Life of Abraham Lincoln: Presenting His Early History, Political Career, and Speeches in and Out of Congress; Also, a General View of His Policy as President of the United States; with His Messages, Proclamations, Letters, Etc., and a History of His Eventful Administration, and of the Scenes Attendant Upon His Tragic and Lamented Demise
Moore, Wilstach & Baldwin, 1865 - 842 psl.
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Life of Abraham Lincoln Presenting His Early History, Political Career, and ...
Joseph Hartwell Barrett
Visos knygos peržiūra - 1888
Life of Abraham Lincoln, Presenting His Early History, Political Career, and ...
Joseph Hartwell Barrett
Visos knygos peržiūra - 1865
action Administration advance already appears arms army attack attempt authority battle believe Bermuda called cause cavalry close command communication Congress Constitution Convention corps Court crossed decision Democratic Department direction division duty effect election enemy engaged entire Executive fact favor force further gained give Government Grant held hope House hundred immediate important issued labor land latter leaving less Lincoln loss loyal majority March McClellan means measures ment miles military morning moved movement nearly never object occupied officers organized party passed persons position present President question railroad reached Rebel rebellion received regard result Richmond river road secure Senate sent side slavery slaves soon success taken territory thousand tion troops Union United Virginia vote Washington whole wounded
394 psl. - seem to be pursuing," as you say, I have not meant to leave any one in doubt. I would save the Union. I would save it the shortest way under the Constitution. The sooner the national authority can be restored, the nearer the Union will be "the Union as it was.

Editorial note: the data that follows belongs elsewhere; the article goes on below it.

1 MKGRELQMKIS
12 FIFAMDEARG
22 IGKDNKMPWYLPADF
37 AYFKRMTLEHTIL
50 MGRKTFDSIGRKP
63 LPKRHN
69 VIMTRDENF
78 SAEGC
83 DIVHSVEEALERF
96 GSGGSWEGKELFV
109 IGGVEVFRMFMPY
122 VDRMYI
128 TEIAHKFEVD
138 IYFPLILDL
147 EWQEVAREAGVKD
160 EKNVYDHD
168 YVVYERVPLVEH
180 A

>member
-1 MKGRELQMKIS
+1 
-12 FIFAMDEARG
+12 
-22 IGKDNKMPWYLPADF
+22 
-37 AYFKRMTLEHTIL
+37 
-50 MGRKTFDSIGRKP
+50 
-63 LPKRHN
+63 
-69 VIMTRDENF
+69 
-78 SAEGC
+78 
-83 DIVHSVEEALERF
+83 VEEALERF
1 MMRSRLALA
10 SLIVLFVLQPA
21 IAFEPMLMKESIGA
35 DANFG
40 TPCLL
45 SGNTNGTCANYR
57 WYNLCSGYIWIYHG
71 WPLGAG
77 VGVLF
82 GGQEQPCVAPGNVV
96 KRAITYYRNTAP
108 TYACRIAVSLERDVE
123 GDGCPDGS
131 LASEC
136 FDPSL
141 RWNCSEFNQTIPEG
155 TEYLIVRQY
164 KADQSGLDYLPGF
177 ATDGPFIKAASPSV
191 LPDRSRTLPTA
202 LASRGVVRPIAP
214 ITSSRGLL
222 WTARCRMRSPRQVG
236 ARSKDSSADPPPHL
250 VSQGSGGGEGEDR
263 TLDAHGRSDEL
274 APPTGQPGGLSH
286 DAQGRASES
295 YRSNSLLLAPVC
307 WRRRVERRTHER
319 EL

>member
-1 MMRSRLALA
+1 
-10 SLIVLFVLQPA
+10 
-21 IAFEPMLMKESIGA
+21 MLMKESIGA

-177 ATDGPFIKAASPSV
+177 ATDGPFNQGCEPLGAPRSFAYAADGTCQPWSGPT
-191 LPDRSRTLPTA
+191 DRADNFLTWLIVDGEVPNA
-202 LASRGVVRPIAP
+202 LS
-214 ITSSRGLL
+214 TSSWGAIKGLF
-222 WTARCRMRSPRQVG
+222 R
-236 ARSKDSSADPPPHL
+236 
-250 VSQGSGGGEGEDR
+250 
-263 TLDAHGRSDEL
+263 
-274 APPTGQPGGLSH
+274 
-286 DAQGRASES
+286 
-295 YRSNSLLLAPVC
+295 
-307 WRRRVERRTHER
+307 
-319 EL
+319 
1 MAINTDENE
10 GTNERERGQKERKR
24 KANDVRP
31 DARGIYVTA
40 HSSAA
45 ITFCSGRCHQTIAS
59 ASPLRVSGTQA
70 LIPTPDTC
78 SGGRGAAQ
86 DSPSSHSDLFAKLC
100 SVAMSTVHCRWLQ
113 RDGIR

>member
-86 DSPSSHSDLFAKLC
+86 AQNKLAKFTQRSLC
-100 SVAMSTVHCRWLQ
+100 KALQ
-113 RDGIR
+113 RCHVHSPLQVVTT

211 psl. - Intelligence, patriotism, Christianity and a firm reliance on Him who has never yet forsaken this favored land, are still competent to adjust, in the best way, all our present difficulty. In your hands, my dissatisfied fellow-countrymen, and not in mine, is the momentous issue of civil war.
441 psl. - I, , do solemnly swear, in presence of Almighty God, that I will henceforth faithfully support, protect, and defend the Constitution of the United States and the Union of the States thereunder...
205 psl. - Continue to execute all the express provisions of our national Constitution, and the Union will endure forever it being impossible to destroy it except by some action not provided for in the instrument itself.
206 psl. - It was matured and continued by the Declaration of Independence in 1776. It was further matured, and the faith of all the then thirteen States expressly plighted and engaged that it should be perpetual, by the Articles of Confederation in 1778. And, finally, in 1787 one of the declared objects for ordaining and establishing the Constitution was "to form a more perfect Union.
394 psl. - I would do it; and if I could save it by freeing all the slaves, I would do it; and if I could do it by freeing some and leaving others alone, I would also do that. What I do about slavery and the colored race, I do because I believe it helps to save the Union; and what I forbear, I forbear because I do not believe it would help to save the Union.
126 psl. - But if the Negro is a man, is it not to that extent a total destruction of self-government to say that he too shall not govern himself? When the white man governs himself, that is self-government; but when he governs himself and also governs another man, that is more than self-government that is despotism. If the Negro is a man, why then my ancient faith teaches me that "all men are created equal," and that there can be no moral right in connection with one man's making a slave of another.
219 psl. - Our new Government is founded upon exactly the opposite ideas; its foundations are laid, its corner-stone rests upon, the great truth that the negro is not equal to the white man; that slavery, subordination to the superior race, is his natural and normal condition.
206 psl. - The power confided to me will be used to hold, occupy, and possess the property and places belonging to the government, and to collect the duties and imposts ; but, beyond what may be necessary for these objects, there will be no invasion, no using of force against or among the people anywhere.